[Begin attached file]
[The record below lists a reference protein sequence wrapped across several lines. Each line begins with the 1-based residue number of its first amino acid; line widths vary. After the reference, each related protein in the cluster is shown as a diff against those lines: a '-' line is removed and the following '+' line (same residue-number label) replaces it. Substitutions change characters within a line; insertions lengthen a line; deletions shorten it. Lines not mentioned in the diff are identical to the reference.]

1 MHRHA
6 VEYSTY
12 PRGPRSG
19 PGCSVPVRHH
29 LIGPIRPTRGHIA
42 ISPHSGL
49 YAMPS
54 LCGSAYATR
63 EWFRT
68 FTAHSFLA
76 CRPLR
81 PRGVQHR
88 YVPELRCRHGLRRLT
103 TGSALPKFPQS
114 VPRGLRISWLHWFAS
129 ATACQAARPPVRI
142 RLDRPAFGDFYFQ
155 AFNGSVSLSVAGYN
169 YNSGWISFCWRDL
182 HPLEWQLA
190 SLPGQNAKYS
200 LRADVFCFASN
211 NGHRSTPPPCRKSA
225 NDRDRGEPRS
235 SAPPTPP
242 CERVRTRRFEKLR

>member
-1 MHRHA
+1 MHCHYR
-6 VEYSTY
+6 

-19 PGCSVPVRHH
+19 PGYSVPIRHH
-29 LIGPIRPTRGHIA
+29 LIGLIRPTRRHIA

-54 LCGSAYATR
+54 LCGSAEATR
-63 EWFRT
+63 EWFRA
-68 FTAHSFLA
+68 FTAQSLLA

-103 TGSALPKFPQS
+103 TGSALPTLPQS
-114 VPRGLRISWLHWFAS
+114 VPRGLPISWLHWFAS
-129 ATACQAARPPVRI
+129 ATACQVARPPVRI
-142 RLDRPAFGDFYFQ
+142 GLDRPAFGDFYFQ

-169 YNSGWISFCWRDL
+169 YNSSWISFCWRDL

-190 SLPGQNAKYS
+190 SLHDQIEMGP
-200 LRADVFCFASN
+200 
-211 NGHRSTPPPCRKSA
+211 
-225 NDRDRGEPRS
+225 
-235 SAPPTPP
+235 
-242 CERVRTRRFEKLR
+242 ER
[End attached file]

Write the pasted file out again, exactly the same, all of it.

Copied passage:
[The record below lists a reference protein sequence wrapped across several lines. Each line begins with the 1-based residue number of its first amino acid; line widths vary. After the reference, each related protein in the cluster is shown as a diff against those lines: a '-' line is removed and the following '+' line (same residue-number label) replaces it. Substitutions change characters within a line; insertions lengthen a line; deletions shorten it. Lines not mentioned in the diff are identical to the reference.]

1 MHRHA
6 VEYSTY
12 PRGPRSG
19 PGCSVPVRHH
29 LIGPIRPTRGHIA
42 ISPHSGL
49 YAMPS
54 LCGSAYATR
63 EWFRT
68 FTAHSFLA
76 CRPLR
81 PRGVQHR
88 YVPELRCRHGLRRLT
103 TGSALPKFPQS
114 VPRGLRISWLHWFAS
129 ATACQAARPPVRI
142 RLDRPAFGDFYFQ
155 AFNGSVSLSVAGYN
169 YNSGWISFCWRDL
182 HPLEWQLA
190 SLPGQNAKYS
200 LRADVFCFASN
211 NGHRSTPPPCRKSA
225 NDRDRGEPRS
235 SAPPTPP
242 CERVRTRRFEKLR

>member
-1 MHRHA
+1 MHCHYR
-6 VEYSTY
+6 

-19 PGCSVPVRHH
+19 PGYSVPIRHH
-29 LIGPIRPTRGHIA
+29 LIGLIRPTRRHIA

-54 LCGSAYATR
+54 LCGSAEATR
-63 EWFRT
+63 EWFRA
-68 FTAHSFLA
+68 FTAQSLLA

-103 TGSALPKFPQS
+103 TGSALPTLPQS
-114 VPRGLRISWLHWFAS
+114 VPRGLPISWLHWFAS
-129 ATACQAARPPVRI
+129 ATACQVARPPVRI
-142 RLDRPAFGDFYFQ
+142 GLDRPAFGDFYFQ

-169 YNSGWISFCWRDL
+169 YNSSWISFCWRDL

-190 SLPGQNAKYS
+190 SLHDQIEMGP
-200 LRADVFCFASN
+200 
-211 NGHRSTPPPCRKSA
+211 
-225 NDRDRGEPRS
+225 
-235 SAPPTPP
+235 
-242 CERVRTRRFEKLR
+242 ER